Opioid medications have an important use in treating chronic or acute pain, but after prescribing practices were loosened in the mid-1990s, an epidemic of opioid addiction and overdose swept the United States. According to the U.S. Centers for Disease Control and Prevention (CDC), between 1999 and 2016, around 630,000 people died from drug overdoses, and 66 percent of those were caused by an opioid drug.

Increasingly, opioid addiction and overdose involve dangerous and potent substances like heroin and fentanyl. As of 2016, 115 people in the U.S. die every day from an opioid overdose, but the problem began with prescription narcotics and widespread abuse of drugs like oxycodone and hydrocodone.

An estimated 100 million Americans have long-term pain of some kind. It is important for doctors and their patients to discuss prescription opioid painkillers, including their benefits and risks. Because of the opioid addiction and overdose epidemic, many people are working to find ways to treat chronic pain without taking opioid drugs. Several potential avenues of treatment can help reduce pain while you heal after an injury or surgery, or they can help reduce your reliance on painkillers if you struggle with chronic pain.

Painkiller Prescriptions That are not Opioids

In response to the opioid addiction epidemic, the National Institutes of Health (NIH) released a comprehensive report called the National Pain Strategy in 2016. This report aimed to decrease the prevalence of pain across the whole continuum of medical patients, from severe acute pain to high-impact chronic pain, while also reducing reliance on opioid medications. The focus is to unburden pain sufferers and their families, limit disability, and lower rates of addiction and overdose.

Although opioid medications can be one effective method for treating pain, wider prescribing practices have shown that this method alone is not effective treatment for most people. Instead, using different medications and focusing on non-pharmaceutical long-term treatments can better manage pain, promote healing, and reduce physical disability.

One surprisingly effective way to manage pain is to prescribe other medications that are not opioids. Several drugs work well to treat pain of all kinds.

Nonsteroidal anti-inflammatory drugs (NSAIDs)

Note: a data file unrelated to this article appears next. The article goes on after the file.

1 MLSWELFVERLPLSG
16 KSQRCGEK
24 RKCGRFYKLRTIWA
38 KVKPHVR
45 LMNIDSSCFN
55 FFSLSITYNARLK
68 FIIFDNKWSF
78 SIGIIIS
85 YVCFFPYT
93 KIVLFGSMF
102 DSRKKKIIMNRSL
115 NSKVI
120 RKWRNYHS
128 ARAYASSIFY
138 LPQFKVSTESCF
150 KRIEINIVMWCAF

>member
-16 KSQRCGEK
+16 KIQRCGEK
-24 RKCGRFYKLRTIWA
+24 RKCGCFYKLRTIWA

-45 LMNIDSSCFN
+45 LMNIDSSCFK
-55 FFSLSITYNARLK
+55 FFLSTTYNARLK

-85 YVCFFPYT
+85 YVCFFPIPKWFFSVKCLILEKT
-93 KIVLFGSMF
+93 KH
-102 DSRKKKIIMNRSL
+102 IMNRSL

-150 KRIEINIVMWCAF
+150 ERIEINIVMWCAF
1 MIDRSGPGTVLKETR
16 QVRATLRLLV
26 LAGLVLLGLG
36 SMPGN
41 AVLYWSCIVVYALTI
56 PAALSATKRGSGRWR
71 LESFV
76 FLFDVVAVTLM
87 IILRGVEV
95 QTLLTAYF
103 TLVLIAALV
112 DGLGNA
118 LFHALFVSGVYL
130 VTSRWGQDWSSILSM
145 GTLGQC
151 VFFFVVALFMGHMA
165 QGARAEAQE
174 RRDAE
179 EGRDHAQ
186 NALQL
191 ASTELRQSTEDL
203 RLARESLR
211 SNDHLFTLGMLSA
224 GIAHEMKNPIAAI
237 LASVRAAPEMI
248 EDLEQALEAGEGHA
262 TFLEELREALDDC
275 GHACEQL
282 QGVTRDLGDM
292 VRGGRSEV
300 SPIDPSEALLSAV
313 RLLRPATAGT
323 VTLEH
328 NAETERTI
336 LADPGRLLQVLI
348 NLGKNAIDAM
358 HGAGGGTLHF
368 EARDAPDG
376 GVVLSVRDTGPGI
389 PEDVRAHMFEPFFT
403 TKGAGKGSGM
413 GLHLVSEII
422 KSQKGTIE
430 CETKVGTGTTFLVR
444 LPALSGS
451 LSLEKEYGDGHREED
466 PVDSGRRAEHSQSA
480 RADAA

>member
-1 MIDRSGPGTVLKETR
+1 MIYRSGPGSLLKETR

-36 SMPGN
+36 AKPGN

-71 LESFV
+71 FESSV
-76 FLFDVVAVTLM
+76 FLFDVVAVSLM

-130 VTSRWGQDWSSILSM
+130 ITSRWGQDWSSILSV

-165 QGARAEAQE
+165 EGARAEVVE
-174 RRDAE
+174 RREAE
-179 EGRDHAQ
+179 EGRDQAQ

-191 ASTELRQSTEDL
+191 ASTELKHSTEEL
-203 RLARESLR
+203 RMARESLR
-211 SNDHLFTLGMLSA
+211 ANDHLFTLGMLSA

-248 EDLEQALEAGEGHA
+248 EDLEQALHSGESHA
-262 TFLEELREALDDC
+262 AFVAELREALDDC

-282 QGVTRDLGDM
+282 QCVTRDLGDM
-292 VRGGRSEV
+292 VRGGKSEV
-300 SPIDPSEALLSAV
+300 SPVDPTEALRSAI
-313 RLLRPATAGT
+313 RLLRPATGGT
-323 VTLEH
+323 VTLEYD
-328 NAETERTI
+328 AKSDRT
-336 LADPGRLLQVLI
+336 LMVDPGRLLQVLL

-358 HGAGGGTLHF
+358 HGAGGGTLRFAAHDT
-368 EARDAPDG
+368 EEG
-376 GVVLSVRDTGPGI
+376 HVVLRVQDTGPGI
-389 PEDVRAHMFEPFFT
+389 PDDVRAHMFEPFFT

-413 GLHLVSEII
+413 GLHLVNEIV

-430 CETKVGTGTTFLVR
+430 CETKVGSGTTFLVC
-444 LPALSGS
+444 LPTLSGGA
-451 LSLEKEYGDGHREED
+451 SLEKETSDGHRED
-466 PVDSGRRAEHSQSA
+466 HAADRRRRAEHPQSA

This class of painkillers is typically associated with over-the-counter drugs like ibuprofen, but there are also prescription doses of these drugs that can be very effective in managing pain. NSAIDs are often used in conjunction with opioid painkillers, especially for chronic pain, but they can be an effective treatment on their own as well. There are complications associated with taking NSAIDs, especially in large doses over time, such as liver toxicity, kidney failure, and ulcers.


This is an anti-inflammatory medication that is considered the first line of treatment by the American College of Rheumatology because the drug is very effective at managing pain associated with inflammatory conditions. This drug is also found frequently in over-the-counter (OTC) medications like Tylenol and several cold and flu treatments. Due to its prevalence, increases in accidental acetaminophen overdoses have been reported. It is important to avoid taking more than 4,000 mg (4 grams) because this is the level that causes acute liver failure. Most doctors recommend taking 325 mg at most per day.

Selective serotonin reuptake inhibitors (SSRIs) and norepinephrine reuptake inhibitors (SNRIs)

This specific group of antidepressants has been found effective in treating some pain conditions, especially nerve pain from conditions like diabetic neuropathy or musculoskeletal pain. SSRIs are the most commonly prescribed antidepressants in the U.S. right now because they have a low abuse threshold and few side effects compared to other, older classes of antidepressants. Medications like Cymbalta have been found to be effective in treating chronic pain problems like fibromyalgia, potentially because managing the long-term flow of serotonin in the brain can alleviate pain as it also manages mood.


For severe inflammatory conditions, corticosteroids are an effective approach to treatment. Medications like prednisone inhibit injured nerves. While corticosteroids are not addictive, they are potent medications and have been correlated to serious problems like gastrointestinal damage, psychiatric problems, immune system suppression, interference in the body’s response to stress, and even increased joint destruction.


Some drugs used to treat seizure disorders like epilepsy have been found to soothe neuropathic pain because, like opioids, they can suppress the pain signals moving into the brain. Side effects are not considered severe, although some anecdotal evidence suggests that some people have suffered serious problems trying to quit these medications.

Nerve-Blocking Drug Treatments